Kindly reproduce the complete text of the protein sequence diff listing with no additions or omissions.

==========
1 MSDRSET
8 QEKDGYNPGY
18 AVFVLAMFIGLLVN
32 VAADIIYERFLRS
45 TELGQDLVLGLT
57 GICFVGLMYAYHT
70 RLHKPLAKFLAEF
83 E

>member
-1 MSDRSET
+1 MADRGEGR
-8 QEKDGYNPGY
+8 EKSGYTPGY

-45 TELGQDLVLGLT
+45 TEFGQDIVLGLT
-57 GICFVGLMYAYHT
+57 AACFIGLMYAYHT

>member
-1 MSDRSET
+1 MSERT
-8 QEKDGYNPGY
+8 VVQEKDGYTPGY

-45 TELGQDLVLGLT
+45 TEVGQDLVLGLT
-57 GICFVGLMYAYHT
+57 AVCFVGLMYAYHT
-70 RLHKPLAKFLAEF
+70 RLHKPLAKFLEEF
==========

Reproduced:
1 MSDRSET
8 QEKDGYNPGY
18 AVFVLAMFIGLLVN
32 VAADIIYERFLRS
45 TELGQDLVLGLT
57 GICFVGLMYAYHT
70 RLHKPLAKFLAEF
83 E

>member
-1 MSDRSET
+1 MADRGEGR
-8 QEKDGYNPGY
+8 EKSGYTPGY

-45 TELGQDLVLGLT
+45 TEFGQDIVLGLT
-57 GICFVGLMYAYHT
+57 AACFIGLMYAYHT

>member
-1 MSDRSET
+1 MSERT
-8 QEKDGYNPGY
+8 VVQEKDGYTPGY

-45 TELGQDLVLGLT
+45 TEVGQDLVLGLT
-57 GICFVGLMYAYHT
+57 AVCFVGLMYAYHT
-70 RLHKPLAKFLAEF
+70 RLHKPLAKFLEEF